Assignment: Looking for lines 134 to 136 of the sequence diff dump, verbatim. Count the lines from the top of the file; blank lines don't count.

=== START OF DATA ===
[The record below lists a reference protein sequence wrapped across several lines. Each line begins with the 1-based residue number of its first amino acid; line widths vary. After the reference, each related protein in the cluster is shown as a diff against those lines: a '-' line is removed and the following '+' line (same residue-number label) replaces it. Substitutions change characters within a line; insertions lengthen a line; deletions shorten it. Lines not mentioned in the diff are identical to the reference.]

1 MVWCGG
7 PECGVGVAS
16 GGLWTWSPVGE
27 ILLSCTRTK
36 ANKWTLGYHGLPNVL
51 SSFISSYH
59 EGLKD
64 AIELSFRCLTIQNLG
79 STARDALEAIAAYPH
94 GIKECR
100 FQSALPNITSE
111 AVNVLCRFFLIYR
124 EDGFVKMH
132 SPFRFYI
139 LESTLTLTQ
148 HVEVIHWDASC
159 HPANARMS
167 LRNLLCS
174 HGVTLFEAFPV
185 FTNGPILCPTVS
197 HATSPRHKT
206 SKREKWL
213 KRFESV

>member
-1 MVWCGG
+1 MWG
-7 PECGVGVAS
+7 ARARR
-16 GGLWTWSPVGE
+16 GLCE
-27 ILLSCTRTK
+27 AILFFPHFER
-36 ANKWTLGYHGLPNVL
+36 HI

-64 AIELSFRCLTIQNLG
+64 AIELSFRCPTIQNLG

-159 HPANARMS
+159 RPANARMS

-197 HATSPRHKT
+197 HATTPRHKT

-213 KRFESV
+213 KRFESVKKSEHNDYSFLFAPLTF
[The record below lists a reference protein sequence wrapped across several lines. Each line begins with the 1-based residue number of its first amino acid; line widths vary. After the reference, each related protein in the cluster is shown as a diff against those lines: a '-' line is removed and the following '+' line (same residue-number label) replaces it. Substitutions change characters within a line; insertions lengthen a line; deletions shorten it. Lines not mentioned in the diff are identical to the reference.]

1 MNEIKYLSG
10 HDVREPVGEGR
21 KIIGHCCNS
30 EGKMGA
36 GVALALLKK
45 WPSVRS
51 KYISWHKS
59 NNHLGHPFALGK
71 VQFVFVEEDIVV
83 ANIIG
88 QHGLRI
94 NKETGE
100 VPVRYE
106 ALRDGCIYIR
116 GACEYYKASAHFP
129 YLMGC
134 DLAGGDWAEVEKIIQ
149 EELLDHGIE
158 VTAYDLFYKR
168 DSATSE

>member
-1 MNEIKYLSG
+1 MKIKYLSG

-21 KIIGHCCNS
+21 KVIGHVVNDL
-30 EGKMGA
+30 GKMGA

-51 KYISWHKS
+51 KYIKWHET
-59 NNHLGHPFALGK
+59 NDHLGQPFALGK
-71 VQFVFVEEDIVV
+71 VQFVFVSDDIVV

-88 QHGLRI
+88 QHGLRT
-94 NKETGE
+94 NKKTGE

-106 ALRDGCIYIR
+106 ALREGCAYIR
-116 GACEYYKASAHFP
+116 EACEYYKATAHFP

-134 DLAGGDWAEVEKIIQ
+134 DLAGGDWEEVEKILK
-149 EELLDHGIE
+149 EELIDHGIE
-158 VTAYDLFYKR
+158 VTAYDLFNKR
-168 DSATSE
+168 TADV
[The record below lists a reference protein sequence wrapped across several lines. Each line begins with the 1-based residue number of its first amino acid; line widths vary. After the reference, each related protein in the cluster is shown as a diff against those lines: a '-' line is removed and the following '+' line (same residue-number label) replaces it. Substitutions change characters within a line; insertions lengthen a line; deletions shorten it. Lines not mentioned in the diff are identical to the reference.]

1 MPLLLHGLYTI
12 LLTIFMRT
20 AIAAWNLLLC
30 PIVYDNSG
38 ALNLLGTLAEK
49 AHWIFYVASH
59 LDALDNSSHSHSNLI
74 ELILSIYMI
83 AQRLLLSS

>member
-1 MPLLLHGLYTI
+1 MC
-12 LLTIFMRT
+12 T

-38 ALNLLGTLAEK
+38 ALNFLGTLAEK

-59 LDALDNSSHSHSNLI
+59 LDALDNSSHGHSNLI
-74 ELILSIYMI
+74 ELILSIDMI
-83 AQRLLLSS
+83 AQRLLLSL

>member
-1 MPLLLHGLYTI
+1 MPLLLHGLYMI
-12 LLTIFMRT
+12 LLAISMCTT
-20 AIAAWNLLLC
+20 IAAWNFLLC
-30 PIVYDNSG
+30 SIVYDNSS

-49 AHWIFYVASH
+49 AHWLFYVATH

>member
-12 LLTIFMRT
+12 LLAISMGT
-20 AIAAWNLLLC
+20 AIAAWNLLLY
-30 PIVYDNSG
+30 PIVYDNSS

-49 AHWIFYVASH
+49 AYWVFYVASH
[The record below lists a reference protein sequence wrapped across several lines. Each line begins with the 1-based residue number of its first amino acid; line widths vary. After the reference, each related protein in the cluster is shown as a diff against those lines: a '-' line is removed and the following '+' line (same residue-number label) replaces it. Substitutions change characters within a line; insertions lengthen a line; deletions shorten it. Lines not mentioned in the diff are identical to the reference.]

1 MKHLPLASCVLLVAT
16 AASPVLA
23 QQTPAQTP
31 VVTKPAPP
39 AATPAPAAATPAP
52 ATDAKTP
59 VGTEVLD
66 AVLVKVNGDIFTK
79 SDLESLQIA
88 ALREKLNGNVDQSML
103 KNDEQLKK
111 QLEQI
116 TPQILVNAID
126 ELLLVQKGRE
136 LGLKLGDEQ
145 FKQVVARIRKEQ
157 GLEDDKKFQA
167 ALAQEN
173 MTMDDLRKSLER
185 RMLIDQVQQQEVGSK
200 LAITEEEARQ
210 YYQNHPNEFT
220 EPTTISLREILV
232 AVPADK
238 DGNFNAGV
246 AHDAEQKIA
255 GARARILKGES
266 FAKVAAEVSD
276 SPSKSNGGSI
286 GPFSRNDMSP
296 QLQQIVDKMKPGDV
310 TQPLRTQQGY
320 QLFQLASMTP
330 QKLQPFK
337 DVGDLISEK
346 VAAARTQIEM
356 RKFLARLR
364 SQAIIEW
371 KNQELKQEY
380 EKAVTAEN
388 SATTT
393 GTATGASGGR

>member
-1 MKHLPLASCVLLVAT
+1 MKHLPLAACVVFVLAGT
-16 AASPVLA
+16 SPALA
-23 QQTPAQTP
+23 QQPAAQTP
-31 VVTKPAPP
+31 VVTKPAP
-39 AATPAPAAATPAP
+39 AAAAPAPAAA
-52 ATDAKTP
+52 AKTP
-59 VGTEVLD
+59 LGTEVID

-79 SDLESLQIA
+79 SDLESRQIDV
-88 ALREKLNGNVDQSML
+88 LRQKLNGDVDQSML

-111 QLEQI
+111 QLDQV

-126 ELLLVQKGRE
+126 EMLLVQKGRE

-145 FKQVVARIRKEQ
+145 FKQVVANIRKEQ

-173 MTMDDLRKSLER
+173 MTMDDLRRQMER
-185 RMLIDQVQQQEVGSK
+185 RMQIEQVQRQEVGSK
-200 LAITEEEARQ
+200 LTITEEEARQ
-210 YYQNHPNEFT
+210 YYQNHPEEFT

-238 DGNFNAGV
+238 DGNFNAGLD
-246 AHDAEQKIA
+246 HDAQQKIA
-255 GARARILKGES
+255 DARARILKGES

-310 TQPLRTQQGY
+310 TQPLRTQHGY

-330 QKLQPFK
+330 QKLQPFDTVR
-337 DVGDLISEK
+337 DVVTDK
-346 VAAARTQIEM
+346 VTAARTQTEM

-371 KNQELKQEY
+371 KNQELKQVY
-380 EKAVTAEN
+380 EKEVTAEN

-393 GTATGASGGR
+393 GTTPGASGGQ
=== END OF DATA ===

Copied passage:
+30 PIVYDNSS

-49 AHWIFYVASH
+49 AYWVFYVASH